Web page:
Interview with Peter Powell, Partner at Ellisons Solicitors
Peter Powell is retiring from Ellisons today (Thursday 30th April) after 52 years with the company, working in both residential and commercial and as senior partner from 1988 to 1997 and 2007 to 2012. Today’s Conveyancer asked him what changes he’s seen in the industry over half a century…
How did you start out in conveyancing, Peter?
“I started with Ellisons in August 1963 – aged 16 – and qualified as a solicitor in 1971. Ellisons was the first job I was offered out of school and I took to it like a duck to water. I was very fortunate.”
How has Ellisons grown as a firm in the time you’ve been there?
“It’s grown enormously – when I joined in 1963 we were 30 people with a main office in Colchester and a branch office in Harwich. And now we’re 140 people and we have offices in Clacton, Frinton and Ipswich too.”
What was conveyancing like in the 60s and 70s?
“It was totally different. Residential conveyancing used to be a far more professional and gentlemanly – and I don’t mean that in a chauvinistic way – industry. It wasn’t commoditised back then –it was all high street lawyers. Conveyancing used to be the engine room of firms – most solicitors relied on residential conveyancing for their profit and other things, such as litigation, were simply done as a service to clients.
“At that time, conveyancing was limited to solicitors – only a solicitor could practise it. And solicitors could only practise if they followed the scale fees laid down by the Law Society –we weren’t allowed to undercut a competitor. By the same token, a solicitor couldn’t charge more than a competitor and cut them up that way. So if a client rang me and said they were buying a house for £4000 – unbelievable now, I know – I would look on the scale fee and say: ‘That’s £95’.
“People tended to go with the solicitor on their high street until scale fees were abolished when resale price maintenance – which was when manufacturers controlled the prices their products were sold at – was abolished. And that opened up competition in conveyancing pricing. People thought it was ‘money for old rope’ and everybody started having a go.”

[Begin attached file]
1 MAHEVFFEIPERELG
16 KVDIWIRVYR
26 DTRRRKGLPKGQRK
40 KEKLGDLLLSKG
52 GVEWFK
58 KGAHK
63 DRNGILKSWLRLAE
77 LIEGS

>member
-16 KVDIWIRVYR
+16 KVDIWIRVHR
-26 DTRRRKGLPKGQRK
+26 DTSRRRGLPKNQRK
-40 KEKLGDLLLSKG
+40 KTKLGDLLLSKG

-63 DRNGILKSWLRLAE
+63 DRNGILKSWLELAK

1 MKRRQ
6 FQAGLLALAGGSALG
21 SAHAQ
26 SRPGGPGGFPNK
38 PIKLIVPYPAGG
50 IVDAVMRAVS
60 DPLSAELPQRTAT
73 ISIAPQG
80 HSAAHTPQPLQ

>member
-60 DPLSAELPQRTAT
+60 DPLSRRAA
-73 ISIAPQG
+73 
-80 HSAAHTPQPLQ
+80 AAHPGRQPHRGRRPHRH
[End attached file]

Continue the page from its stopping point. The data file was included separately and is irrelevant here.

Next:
So 40 years ago you had more of a relationship with the vendor?
“Definitely – we didn’t used to write 25-page long reports on the searches. Instead we’d have the client in the office and explain it all to them. And we’d only sign the contract after we’d explained it all and the client understood it. It was a much slower and more personal process.
“Today clients might be recommended by their estate agent in Colchester, for example, to use a conveyancing factory – that sounds derogatory and I mean it to – in Manchester or Newcastle. So the conveyancer is just someone to process the papers.”
How do you think the Internet has changed things – has it made it easier for conveyancers to become more impersonal in their service?
“The Internet has speeded up life in so many ways and that’s a double edged sword.
“In the old days often the solicitor would arrange the mortgage for the client. We’d ring up Joe or Fred – the building society manager we’d had lunch with a few days earlier – and say: ‘We have a young client here who needs a mortgage. Can you help out?’ And usually the building society manager would do us a favour and give our client the mortgage.
“These days you’d call yourself a mortgage broker and charge £1000 for doing that – in those days, we made the phone call and didn’t charge anything. It was just part of what we did to look after our clients’ interests.